• Provide recognition for employee’s good work and achievements; The RISE Method is great for this! (Achievers, 2016) (J. Eric Stanford, 2021)
    R (Recognize) recognize employees good work consistently; set aside time for this weekly if possible
    I (Immediate) recognize employees good work as soon as it happens if you can; the sooner you recognize it the more likely they are to repeat it
    S (Specific) be specific about what exactly the employee did and why it was important to the company; make sure it matches the level of good work done as to not seem insincere
    E (Encouraging) make sure that recognitions provide positive encouragement; create an environment of recognition where employees are also recognizing each other, and are receiving recognition in the form they find to be most meaningful to themselves
    • Regularly gather opinions and feedback from your employees and your peers on how you are doing as a manager and what you can do to improve. Then make those improvements where appropriate, and let the employees see you trying to do so.
    • Provide employees the opportunities to take on leadership/advanced roles when possible.
    • Engage authentically, and actively listen to your employees to help cultivate feeling of psychological safety. (A feeling that it is safe to express your opinions and you won’t be punished for it (Tera Webb, 2021).)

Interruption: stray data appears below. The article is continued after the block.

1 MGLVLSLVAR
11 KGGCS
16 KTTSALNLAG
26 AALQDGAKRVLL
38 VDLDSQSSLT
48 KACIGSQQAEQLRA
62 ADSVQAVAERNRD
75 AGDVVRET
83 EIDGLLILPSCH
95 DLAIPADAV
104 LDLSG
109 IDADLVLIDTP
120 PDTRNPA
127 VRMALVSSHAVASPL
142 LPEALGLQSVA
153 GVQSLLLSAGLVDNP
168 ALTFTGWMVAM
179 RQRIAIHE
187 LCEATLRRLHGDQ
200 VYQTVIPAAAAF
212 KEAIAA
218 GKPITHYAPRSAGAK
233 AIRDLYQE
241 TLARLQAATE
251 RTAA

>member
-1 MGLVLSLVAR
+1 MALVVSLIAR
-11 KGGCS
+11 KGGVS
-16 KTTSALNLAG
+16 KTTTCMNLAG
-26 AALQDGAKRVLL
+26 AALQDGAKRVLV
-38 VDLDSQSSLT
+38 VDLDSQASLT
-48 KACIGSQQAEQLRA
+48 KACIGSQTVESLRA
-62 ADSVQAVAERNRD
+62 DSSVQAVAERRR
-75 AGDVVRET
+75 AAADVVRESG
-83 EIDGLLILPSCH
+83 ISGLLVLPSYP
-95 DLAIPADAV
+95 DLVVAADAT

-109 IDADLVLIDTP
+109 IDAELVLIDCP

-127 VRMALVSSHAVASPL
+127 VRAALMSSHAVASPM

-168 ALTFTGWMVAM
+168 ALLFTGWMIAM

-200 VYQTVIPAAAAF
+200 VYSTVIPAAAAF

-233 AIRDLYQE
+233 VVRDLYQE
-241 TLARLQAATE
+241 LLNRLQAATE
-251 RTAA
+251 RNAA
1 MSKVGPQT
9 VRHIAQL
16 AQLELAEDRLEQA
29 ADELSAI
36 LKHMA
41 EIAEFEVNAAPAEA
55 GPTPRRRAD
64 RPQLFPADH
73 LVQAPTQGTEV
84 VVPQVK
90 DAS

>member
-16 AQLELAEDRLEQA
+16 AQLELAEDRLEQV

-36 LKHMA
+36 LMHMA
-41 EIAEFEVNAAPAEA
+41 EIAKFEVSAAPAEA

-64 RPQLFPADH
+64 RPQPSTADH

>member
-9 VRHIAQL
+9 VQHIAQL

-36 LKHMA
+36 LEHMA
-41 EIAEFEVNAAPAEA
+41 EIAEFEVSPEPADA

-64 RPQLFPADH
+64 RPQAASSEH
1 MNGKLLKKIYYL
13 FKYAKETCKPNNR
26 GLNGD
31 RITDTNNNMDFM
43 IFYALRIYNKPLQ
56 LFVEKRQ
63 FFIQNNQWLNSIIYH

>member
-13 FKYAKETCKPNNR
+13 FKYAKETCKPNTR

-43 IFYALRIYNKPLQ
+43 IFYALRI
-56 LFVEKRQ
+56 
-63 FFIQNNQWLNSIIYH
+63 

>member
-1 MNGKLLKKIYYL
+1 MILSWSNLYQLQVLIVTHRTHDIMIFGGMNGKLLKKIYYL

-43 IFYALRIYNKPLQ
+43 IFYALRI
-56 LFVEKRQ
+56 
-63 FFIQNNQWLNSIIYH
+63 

• Allow employees to have friends or mentors at work that help them to feel safe and provide enjoyment to their job.

    So I ask you again, to the managers “Do you think you are helping your employees to feel more engaged?” and to the employees “Do you think that you are an engaged employee?”  My hope is that with this information and a little effort that your answer is or will soon be “Yes!

    Achievers. (2016, June 2). [engage] The Employee Engagement Blog. Retrieved from Achievers:

    J. Eric Stanford, M. M. (2021, Jan 15). The Engaged Employee.

    Tera Webb, M. M. (2021, Jan 16). Psychological Safety in Healthcare: The Role of the New Clinical Manager.

    Wickham, N. (2020, May 7). Why is Employee Engagement Important? 14 Benefits Backed by Research. Retrieved from Quantum Workplace:

  • December 15, 2020 1:26 PM | Daniella McCurdy (Administrator)

    Here is the information that the CDC has posted so far on what you need to know about the new COVID-19 mRNA vaccine.

  • November 02, 2020 12:40 PM | Daniella McCurdy (Administrator)